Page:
It turns out that there is a striking similarity between how the human brain determines what is going on in the outside world and the job of scientists. Good science involves formulating a hypothesis and testing whether this hypothesis is compatible with the scientist’s observations. Researchers in the Max Planck Institute for Brain Research in Frankfurt together with the University of Glasgow have shown that this is what the brain does as well. A study shows that it takes less effort for the brain to register predictable as compared to unpredictable images. (Journal of Neuroscience, February 24th, 2010)
Fig.: The brain does not predict the unpredictable: The sight of bars apparently moving from bottom left to top right (dotted line) evokes activity in the primary visual cortex (V1). Right: in the upper part of the image, the test stimulus (a white-framed bar) is presented in such a manner that it is integrated into the motion of the white bars. In contrast, the brain does not predict the appearance of the test stimulus in the lower part of the image. This test stimulus is presented with a certain time delay, so that the motion direction appears to be interrupted. Image detail bottom left: the activity in V1 is significantly higher for the unexpected test stimulus (brown graph) than for the expected test stimulus (blue graph).
Image: Max Planck Institute for Brain Research
Alink and colleagues based this conclusion on the characteristics of responses in the primary visual cortex. It is known that the primary visual cortex is critical for vision and that responses in this brain area create a map of what we are currently looking at. Alink and colleagues, however, for the first time show that images induce smaller responses in this area when they are predictable. The implication of this finding is that the brain does not just sit and wait for visual signals to arrive. Instead, it actively tries to predict these signals and when it is right it is rewarded by being able to respond more efficiently. If it is wrong, massive responses are required to find out why it is wrong and to come up with better predictions.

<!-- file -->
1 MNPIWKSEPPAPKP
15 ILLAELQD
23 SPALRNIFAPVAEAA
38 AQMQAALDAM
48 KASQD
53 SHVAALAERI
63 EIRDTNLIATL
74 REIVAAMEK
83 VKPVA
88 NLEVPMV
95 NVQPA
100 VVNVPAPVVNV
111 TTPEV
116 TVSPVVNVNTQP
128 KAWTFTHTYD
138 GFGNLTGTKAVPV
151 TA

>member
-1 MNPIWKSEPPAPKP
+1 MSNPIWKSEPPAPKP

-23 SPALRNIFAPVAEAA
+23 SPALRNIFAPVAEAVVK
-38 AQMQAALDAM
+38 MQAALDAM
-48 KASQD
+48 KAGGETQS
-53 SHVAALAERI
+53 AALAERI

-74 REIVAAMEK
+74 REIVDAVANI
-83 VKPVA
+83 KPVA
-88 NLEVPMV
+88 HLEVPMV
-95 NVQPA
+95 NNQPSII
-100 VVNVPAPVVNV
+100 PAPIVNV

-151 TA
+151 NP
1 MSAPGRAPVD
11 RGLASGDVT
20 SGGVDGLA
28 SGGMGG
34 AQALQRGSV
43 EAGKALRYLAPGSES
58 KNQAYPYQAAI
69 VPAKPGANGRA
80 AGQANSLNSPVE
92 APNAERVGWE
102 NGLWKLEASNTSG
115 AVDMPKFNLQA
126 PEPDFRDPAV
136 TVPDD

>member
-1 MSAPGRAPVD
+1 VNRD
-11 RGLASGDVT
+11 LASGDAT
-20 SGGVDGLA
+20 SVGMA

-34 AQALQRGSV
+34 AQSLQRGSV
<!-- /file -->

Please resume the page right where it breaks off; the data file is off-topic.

One implication of this study is that when you enter the office the image of your colleague at his desk, who has the annoying trait of always being there before you, will require very little effort for your brain to register. The image of your mother in law sitting on the same chair, however, would make your brain go haywire. Not necessarily because you are not fond of this person but because this image makes it clear to your brain that it is doing a lousy job at predicting what is going to happen next and that it will have to make an effort to improve its predictions. This suggests that the brain’s main job, alike that of a scientist, is to generate hypotheses about what is going on in the outside world.
The study represents a significant advance in understanding how the brain supports visual perception. An important implication of this study is that visual perception depends on an active generation of predictions. This stands in contrast to the classical view that visual perception mainly results from a more passive cascade of responses to visual signals spreading through the brain.
Further research is still required to determine whether indeed we are all carrying along a little scientist in our head. At present the idea of the scientific brain is rapidly spreading through the neuroscience community and provides a novel approach to resolving how the most complex organ of the human body works.
Alink A, Schwiedrzik CM, Kohler A, Singer W, Muckli L.
Stimulus predictability reduces responses in primary visual cortex.
Journal of Neuroscience, February 24th, 2010; 30(8):2960-6
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